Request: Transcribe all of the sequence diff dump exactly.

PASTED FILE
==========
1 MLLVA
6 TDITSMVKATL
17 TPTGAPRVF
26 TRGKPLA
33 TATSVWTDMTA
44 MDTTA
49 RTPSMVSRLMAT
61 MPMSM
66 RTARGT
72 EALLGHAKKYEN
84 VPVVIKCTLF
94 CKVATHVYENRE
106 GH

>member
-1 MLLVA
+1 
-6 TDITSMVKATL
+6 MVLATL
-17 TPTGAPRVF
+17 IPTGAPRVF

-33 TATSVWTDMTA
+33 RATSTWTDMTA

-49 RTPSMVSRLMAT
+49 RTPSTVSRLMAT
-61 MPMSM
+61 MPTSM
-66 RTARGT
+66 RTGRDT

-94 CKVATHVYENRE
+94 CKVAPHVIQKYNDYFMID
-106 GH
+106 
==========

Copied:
1 MLLVA
6 TDITSMVKATL
17 TPTGAPRVF
26 TRGKPLA
33 TATSVWTDMTA
44 MDTTA
49 RTPSMVSRLMAT
61 MPMSM
66 RTARGT
72 EALLGHAKKYEN
84 VPVVIKCTLF
94 CKVATHVYENRE
106 GH

>member
-1 MLLVA
+1 
-6 TDITSMVKATL
+6 MVLATL
-17 TPTGAPRVF
+17 IPTGAPRVF

-33 TATSVWTDMTA
+33 RATSTWTDMTA

-49 RTPSMVSRLMAT
+49 RTPSTVSRLMAT
-61 MPMSM
+61 MPTSM
-66 RTARGT
+66 RTGRDT

-94 CKVATHVYENRE
+94 CKVAPHVIQKYNDYFMID
-106 GH
+106 